Crash course in critical thinking required in desperate times

If the message on your screen needs CAPITALS then it is hysterical and probably fake

 Gavin Coleman, owner of the The Dubliner Restaurant & Pub in Washington DC, in his empty bar on St Patrick’s Day.   The  popular pub near Capitol Hill would normally be crowded with celebrating patrons  from early morning onwards. Photograph: Erik S Lesser/EPA

Gavin Coleman, owner of the The Dubliner Restaurant & Pub in Washington DC, in his empty bar on St Patrick’s Day. The popular pub near Capitol Hill would normally be crowded with celebrating patrons from early morning onwards. Photograph: Erik S Lesser/EPA

 

“My bro sent me this . . .”

“Someone in Vincent’s says . . .”

“In Germany they’ve been told 95 per cent will get it . . .”

We’re all seeing them, on our phones and tablets, on the laptop. These messages are not just pub chats, they are broadcasts or publications to maybe thousands of people, especially with sharing and retweets. And that’s the problem.

The onset of Covid-19 and all the measures being taken to contain it are delicious fodder for the excitable fabulists who live online, always looking for the latest shock or joke.

This constituency is not aware of double-checking facts. Don’t let the facts spoil a good story! That used to be a joke in newsrooms, but for ethical journalists (and believe me, there are plenty, especially in publications such as the one you are reading now) it was only a joke, and the staff were professionally dedicated to finding as much accuracy as possible in the defined time before publication.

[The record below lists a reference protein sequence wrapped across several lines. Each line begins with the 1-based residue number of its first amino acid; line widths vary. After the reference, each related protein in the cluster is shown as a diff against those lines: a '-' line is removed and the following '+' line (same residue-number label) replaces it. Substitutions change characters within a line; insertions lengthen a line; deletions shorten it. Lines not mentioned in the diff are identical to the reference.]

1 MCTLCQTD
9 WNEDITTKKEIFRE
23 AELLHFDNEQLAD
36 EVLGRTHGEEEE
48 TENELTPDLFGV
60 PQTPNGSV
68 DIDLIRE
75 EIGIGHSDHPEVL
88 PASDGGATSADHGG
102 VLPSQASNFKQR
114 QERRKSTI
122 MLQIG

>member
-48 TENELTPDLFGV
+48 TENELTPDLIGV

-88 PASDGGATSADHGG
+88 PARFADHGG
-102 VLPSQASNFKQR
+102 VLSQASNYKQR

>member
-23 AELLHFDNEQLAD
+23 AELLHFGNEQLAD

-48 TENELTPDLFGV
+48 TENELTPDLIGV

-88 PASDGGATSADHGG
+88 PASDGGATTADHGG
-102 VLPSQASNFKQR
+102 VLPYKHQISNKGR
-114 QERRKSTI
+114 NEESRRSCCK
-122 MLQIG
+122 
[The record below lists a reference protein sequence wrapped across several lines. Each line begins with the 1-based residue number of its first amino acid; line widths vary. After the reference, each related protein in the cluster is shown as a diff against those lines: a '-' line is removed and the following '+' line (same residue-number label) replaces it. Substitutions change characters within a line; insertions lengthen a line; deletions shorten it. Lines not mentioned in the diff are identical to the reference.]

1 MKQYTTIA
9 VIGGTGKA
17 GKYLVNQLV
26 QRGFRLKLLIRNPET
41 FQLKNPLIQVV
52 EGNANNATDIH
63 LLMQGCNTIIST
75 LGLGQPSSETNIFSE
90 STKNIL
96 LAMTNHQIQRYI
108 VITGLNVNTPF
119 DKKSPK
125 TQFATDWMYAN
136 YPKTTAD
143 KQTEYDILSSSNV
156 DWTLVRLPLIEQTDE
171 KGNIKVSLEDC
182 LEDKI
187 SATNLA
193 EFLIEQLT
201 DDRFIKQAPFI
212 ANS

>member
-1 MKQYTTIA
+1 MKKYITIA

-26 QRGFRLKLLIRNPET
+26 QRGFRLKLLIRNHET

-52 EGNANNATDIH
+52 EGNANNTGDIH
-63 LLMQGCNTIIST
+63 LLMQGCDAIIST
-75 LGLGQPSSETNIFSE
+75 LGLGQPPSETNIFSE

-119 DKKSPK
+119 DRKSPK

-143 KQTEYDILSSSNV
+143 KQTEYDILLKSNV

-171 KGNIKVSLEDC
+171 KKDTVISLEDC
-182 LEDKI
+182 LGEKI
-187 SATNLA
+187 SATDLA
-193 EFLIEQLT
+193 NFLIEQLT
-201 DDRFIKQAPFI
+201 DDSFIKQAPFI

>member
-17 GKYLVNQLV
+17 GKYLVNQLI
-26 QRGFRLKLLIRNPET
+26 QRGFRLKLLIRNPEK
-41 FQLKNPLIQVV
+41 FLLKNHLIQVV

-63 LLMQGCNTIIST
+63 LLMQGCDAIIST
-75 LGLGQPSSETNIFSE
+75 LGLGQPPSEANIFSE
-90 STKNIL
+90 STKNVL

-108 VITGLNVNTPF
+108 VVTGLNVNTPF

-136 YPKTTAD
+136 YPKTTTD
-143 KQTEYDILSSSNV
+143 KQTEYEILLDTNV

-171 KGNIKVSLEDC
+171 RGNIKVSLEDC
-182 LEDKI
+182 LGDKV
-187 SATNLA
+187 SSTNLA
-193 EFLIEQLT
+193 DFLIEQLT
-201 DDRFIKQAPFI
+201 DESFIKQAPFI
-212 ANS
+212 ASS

In recent years I’ve taught media practice and ethics and one of the prime examples of fake news we discuss is the 2016 “Pope endorses Donald Trump for US presidency” fable.

What is sorely needed is scepticism about some of the stuff that is circulating with immediacy and idiocy on social media

Of course, the Pope never did, and the original story claiming so was on a website that carried a disclaimer that its material was largely satirical – but at the foot of the page.

As we could tell you even back in the days of print-only, few people make it to the end of every story. In the online world, figures show that many, many people only read a headline before tweeting and sharing it. They’re looking for the quick thrill, not the dreary painstaking search for facts.

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This is the annoying but dangerous reality facing our leaders, one described by Tánaiste Simon Coveney when he told the public to ignore rumours on social media. A crash course in critical thinking might be a valuable way to spend some of the free time imposed on us by Covid-19.

Do they still teach media literacy in schools? I’m not sure if the former practice of giving kids a grounding in reading sceptically has survived the age of the internet.

In the midst of a worldwide pandemic panic, what is sorely needed is scepticism about some of the stuff that is circulating with immediacy and idiocy on social media. Don’t take ibuprofen! Country in lockdown from midnight! This is the worst flu you’ll ever get even if you survive!